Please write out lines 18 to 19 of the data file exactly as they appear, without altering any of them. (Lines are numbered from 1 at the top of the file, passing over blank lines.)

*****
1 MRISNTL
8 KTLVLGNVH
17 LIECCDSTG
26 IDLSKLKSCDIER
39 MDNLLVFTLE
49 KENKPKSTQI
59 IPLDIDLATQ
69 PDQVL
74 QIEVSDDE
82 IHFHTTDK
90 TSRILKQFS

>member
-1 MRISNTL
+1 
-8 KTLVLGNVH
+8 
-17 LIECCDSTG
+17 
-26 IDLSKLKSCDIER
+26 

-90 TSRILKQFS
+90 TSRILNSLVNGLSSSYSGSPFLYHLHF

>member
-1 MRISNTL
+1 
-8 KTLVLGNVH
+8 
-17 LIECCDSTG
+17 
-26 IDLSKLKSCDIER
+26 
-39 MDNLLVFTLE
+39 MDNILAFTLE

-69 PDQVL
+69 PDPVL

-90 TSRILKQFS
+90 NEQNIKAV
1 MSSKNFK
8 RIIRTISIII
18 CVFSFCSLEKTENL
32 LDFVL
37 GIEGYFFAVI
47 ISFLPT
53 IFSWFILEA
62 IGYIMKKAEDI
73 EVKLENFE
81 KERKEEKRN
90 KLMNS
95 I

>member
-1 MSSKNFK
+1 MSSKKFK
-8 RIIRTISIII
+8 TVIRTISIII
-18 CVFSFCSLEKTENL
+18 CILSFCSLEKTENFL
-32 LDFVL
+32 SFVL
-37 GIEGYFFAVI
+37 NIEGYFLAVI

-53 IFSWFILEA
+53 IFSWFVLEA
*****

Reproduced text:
+17 
-26 IDLSKLKSCDIER